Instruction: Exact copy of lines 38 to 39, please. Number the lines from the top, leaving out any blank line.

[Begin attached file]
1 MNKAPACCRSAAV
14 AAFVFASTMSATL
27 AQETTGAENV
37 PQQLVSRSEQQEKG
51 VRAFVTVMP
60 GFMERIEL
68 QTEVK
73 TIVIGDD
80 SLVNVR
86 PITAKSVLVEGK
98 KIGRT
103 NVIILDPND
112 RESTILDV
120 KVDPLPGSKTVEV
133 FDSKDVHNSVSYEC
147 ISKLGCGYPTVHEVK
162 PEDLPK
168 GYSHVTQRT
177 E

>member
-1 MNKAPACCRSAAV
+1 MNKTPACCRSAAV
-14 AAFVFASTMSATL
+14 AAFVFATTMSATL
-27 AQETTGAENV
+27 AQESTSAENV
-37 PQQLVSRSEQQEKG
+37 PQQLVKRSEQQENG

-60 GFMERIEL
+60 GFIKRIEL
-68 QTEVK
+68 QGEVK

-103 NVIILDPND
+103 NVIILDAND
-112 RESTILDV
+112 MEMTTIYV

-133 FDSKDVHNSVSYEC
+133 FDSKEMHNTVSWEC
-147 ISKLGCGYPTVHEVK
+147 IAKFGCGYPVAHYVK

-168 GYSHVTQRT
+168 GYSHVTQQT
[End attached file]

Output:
+133 FDSKEMHNTVSWEC
-147 ISKLGCGYPTVHEVK